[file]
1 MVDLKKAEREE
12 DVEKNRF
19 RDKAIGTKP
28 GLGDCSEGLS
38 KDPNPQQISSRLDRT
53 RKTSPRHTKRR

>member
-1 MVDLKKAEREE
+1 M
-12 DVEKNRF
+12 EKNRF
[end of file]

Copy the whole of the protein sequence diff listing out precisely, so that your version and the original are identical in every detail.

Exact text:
1 MVDLKKAEREE
12 DVEKNRF
19 RDKAIGTKP
28 GLGDCSEGLS
38 KDPNPQQISSRLDRT
53 RKTSPRHTKRR

>member
-1 MVDLKKAEREE
+1 M
-12 DVEKNRF
+12 EKNRF